I am starting off with the two player game as that is the recommendation. Each game uses a different map, with the same terrain covered, but different sets of symbols used as part of the card driven artificial intelligence in the solitaire games. The cards are also used in the two player game, offering unit activations, reinforcements, events, and tactics. There are many innovations on show here, but one that stands out is the absence of a combat results table. All combat is resolved by drawing chits from a pool, and applying them according to circumstances. For example, one chit might apply if the attack is at greater than 2:1 odds. Another chit might apply if the attacker has air support. And so on.

The components look beautiful, though there’s a let down because of some minor errata for the map and cards. One day, game companies will master the art of quality control.

I have set up the game, read the rules once, and am now rereading them for comprehension.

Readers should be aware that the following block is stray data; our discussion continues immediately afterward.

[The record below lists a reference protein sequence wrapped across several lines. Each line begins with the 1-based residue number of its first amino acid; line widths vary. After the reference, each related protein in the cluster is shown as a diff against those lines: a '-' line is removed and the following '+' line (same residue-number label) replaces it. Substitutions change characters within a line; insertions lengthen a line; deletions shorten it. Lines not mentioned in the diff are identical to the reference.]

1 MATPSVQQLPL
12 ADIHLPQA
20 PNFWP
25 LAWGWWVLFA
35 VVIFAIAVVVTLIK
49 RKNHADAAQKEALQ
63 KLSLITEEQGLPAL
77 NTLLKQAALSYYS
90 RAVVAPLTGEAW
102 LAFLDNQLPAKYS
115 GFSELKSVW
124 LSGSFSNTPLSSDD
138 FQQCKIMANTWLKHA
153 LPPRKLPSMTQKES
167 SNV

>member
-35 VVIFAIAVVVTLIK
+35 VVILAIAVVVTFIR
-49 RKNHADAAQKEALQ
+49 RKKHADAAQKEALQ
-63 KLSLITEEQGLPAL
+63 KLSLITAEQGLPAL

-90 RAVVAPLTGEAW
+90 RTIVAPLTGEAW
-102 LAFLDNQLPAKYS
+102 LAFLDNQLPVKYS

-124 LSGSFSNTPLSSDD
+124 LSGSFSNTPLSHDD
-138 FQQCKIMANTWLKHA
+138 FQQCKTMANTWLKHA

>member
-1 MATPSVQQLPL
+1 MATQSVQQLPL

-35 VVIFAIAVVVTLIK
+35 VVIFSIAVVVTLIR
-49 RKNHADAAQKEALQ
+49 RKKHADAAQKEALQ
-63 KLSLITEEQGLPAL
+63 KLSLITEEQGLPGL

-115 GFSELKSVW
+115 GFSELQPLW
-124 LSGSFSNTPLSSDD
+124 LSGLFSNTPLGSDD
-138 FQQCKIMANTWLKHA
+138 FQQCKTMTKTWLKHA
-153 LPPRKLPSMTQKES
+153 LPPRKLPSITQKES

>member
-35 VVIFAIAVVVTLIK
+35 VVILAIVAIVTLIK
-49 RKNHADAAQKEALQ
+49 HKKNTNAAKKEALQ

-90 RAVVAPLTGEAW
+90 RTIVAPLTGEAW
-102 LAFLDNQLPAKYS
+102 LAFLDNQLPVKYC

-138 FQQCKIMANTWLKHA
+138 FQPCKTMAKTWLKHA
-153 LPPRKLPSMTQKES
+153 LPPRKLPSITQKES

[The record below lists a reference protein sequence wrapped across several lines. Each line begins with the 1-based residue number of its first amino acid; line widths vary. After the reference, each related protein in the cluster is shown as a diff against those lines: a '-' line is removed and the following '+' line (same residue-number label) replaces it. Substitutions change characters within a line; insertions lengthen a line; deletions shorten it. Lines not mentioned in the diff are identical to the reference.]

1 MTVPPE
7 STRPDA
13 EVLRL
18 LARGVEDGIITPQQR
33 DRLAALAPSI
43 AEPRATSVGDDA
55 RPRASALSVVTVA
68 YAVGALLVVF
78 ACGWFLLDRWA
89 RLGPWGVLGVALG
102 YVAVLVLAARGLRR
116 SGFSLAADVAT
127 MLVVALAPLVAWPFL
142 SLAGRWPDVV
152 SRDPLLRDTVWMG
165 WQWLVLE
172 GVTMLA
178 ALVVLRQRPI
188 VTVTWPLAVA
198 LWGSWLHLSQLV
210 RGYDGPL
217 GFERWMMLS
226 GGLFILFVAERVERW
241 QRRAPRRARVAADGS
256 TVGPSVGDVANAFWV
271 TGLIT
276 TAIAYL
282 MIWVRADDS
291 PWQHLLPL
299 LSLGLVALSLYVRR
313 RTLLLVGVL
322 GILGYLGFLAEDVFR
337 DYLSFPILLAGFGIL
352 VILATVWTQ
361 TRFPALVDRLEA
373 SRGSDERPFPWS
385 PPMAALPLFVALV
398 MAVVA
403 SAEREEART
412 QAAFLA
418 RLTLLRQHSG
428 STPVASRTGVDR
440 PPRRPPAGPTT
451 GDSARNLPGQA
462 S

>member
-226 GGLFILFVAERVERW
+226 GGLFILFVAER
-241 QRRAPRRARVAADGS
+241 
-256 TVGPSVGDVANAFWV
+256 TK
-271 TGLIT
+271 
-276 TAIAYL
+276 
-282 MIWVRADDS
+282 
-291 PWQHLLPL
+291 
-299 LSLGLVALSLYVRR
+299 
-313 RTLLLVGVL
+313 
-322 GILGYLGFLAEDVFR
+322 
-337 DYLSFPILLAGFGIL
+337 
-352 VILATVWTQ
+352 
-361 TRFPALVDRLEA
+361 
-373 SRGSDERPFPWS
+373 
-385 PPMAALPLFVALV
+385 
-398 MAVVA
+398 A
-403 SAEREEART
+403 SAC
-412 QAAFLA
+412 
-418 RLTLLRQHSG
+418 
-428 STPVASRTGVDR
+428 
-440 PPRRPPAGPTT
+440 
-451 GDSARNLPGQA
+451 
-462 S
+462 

John Butterfield’s previous designs have been favorites of mine, and I do not expect to be disappointed here. The fact that this is apparently the first of a series of games with a similar approach is a mouthwatering prospect. I’ll post some more after playing the game.

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Five for Friday

Fisherman on the wharf at Tel Aviv marina - January 2010

Fisherman on the wharf at Tel Aviv Marina – January 2010

This was a broken week at work – broken up by the firm’s R & D (Research and Development) Day, held at the Convention Center in Tel Aviv, across the road from the university railway station. The day is an opportunity for everyone to spend time out of the office, network, learn what the other parts of the business are up to, listen to some management briefings, and be entertained and inspired.

The inspirational speaker was Roei Sadan, who fell off a mountain in India in 2015, suffered serious injuries, and was in a coma for two months. His focus was on looking forward, and the different perspectives you could have about any journey in life.

The entertainment included Lior Suchar, a mentalist who reads minds. (Or so he says.) Also, there was some musical content played live by Avi Singolda.

The feelings of the workforce about the R & D Day are interesting, and cover a range of responses. I’m keeping mum.

Meantime, it’s the weekend, and time to forget about work, and recharge the batteries. Now if I could only find the damn batteries…

While I look, here are the regular offering of links for you:

Shabbat Shalom!

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Nothing to see here